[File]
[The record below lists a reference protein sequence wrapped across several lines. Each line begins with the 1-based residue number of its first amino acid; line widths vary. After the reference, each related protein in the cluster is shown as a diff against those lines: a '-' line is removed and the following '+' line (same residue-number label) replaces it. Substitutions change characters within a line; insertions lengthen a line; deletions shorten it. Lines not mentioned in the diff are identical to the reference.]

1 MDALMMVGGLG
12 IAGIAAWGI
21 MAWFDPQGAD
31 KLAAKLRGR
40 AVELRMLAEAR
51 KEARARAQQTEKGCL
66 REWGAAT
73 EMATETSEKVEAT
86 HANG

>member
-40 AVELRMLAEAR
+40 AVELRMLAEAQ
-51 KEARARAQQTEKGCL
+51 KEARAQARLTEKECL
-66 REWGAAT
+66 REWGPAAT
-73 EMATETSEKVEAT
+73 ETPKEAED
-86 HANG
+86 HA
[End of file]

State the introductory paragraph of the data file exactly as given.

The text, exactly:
[The record below lists a reference protein sequence wrapped across several lines. Each line begins with the 1-based residue number of its first amino acid; line widths vary. After the reference, each related protein in the cluster is shown as a diff against those lines: a '-' line is removed and the following '+' line (same residue-number label) replaces it. Substitutions change characters within a line; insertions lengthen a line; deletions shorten it. Lines not mentioned in the diff are identical to the reference.]